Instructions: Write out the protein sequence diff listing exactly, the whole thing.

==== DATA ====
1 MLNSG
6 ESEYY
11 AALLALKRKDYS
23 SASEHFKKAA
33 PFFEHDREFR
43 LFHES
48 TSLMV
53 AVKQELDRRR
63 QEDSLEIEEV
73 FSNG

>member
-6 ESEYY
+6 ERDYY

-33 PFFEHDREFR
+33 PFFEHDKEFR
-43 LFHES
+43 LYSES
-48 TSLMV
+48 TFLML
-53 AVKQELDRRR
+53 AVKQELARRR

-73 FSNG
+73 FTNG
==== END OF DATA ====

1 MLNSG
6 ESEYY
11 AALLALKRKDYS
23 SASEHFKKAA
33 PFFEHDREFR
43 LFHES
48 TSLMV
53 AVKQELDRRR
63 QEDSLEIEEV
73 FSNG

>member
-6 ESEYY
+6 ERDYY

-33 PFFEHDREFR
+33 PFFEHDKEFR
-43 LFHES
+43 LYSES
-48 TSLMV
+48 TFLML
-53 AVKQELDRRR
+53 AVKQELARRR

-73 FSNG
+73 FTNG